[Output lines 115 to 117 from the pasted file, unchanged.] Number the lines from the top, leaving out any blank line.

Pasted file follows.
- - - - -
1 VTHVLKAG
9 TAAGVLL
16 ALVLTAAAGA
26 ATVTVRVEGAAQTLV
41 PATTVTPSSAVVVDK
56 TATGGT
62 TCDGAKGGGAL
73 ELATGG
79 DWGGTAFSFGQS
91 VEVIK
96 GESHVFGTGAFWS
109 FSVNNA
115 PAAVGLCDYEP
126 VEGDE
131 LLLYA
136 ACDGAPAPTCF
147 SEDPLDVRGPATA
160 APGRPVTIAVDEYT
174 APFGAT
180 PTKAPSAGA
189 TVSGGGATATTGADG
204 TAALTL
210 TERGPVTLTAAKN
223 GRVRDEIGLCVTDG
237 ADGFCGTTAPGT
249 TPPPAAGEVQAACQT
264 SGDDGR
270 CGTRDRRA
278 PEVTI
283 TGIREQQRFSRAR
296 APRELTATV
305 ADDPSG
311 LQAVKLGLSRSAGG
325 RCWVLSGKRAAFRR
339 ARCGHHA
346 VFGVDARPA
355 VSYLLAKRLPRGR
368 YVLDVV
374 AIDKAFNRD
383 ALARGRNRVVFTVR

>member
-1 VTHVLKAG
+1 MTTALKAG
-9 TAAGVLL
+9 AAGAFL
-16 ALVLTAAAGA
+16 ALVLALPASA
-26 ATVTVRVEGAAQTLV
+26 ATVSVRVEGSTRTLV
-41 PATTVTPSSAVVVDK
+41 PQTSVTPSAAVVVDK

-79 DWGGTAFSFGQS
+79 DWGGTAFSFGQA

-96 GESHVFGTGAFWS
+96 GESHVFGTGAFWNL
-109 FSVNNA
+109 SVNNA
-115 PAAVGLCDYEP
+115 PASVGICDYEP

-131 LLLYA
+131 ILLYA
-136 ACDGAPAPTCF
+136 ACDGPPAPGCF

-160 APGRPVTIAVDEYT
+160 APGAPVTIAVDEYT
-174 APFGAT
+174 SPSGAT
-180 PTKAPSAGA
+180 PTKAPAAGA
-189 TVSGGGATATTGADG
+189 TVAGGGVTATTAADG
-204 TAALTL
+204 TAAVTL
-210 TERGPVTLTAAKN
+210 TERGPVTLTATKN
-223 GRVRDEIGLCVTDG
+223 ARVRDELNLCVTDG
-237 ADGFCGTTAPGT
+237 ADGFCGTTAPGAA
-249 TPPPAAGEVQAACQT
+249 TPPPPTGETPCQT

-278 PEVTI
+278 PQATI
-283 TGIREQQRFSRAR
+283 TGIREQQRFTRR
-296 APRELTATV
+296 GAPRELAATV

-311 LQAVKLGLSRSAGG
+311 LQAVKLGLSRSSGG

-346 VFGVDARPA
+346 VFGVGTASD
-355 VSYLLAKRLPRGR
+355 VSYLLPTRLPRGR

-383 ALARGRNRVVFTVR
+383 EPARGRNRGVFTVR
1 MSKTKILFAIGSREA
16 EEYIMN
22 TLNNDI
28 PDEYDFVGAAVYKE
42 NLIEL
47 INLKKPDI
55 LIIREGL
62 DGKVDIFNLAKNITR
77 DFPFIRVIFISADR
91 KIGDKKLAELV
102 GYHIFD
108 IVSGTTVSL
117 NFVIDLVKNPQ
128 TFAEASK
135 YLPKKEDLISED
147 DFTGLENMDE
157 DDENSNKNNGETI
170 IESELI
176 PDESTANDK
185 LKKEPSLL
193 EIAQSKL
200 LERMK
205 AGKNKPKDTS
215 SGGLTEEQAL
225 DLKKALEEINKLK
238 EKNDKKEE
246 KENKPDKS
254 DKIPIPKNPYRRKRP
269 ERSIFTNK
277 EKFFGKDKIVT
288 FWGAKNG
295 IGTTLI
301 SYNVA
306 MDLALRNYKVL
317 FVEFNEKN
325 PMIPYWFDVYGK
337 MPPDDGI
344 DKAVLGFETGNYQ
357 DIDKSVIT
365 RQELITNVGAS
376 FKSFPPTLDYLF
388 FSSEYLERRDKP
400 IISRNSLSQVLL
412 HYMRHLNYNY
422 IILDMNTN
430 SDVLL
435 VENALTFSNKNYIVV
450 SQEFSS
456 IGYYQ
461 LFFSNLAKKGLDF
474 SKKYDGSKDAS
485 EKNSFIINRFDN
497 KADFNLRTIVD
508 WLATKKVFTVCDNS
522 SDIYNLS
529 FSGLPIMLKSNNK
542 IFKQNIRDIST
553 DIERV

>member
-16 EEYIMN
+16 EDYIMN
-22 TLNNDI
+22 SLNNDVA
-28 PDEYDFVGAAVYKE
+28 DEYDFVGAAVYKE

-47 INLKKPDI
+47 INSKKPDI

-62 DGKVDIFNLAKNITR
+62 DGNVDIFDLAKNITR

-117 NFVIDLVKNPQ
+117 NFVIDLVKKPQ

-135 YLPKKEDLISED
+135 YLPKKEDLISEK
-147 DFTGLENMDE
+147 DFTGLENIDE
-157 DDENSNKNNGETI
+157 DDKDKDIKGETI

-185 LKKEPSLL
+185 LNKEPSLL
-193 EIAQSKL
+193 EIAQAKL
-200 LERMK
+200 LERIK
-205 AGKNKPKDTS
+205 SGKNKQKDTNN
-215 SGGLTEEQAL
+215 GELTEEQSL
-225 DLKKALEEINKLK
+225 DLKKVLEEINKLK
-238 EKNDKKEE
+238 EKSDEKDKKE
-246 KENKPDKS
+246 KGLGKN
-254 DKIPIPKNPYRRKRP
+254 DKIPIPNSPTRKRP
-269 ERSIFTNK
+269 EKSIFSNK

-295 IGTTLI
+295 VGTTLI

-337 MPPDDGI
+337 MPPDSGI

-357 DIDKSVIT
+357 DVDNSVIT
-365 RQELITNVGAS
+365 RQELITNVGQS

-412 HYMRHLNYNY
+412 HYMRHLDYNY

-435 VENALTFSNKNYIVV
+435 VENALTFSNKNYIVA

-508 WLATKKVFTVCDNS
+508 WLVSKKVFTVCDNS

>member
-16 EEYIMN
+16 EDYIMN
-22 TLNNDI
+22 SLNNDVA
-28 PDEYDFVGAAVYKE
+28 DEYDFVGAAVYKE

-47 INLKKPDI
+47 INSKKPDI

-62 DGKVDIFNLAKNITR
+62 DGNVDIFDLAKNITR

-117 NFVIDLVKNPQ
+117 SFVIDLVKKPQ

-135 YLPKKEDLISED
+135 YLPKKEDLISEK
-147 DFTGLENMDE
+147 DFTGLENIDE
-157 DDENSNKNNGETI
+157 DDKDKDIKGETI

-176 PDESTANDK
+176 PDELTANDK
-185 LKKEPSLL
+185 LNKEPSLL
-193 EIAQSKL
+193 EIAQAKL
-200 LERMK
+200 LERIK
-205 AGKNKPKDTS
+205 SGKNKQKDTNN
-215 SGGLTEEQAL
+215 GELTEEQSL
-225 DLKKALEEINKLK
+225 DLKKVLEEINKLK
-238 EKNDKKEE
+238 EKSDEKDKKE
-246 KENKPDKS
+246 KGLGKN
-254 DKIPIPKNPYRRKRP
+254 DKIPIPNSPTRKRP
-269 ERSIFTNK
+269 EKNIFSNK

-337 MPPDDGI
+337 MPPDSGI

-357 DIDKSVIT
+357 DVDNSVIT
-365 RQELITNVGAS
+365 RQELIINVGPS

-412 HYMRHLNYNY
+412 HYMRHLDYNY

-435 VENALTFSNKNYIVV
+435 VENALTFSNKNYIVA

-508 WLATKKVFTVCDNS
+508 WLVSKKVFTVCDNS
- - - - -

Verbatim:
185 LKKEPSLL
193 EIAQSKL
200 LERMK